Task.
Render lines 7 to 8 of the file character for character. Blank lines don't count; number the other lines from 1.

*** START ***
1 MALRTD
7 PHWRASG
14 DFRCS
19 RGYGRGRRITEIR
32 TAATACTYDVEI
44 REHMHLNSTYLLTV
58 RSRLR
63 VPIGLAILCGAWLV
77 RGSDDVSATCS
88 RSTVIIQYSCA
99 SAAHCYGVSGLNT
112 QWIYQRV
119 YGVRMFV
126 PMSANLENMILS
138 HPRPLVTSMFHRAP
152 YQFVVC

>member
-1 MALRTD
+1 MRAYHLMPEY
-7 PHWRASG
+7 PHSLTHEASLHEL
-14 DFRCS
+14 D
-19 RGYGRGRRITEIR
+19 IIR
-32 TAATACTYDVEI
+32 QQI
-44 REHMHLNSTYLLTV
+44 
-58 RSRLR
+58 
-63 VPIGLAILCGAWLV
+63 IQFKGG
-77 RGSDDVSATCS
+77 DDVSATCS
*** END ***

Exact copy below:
58 RSRLR
63 VPIGLAILCGAWLV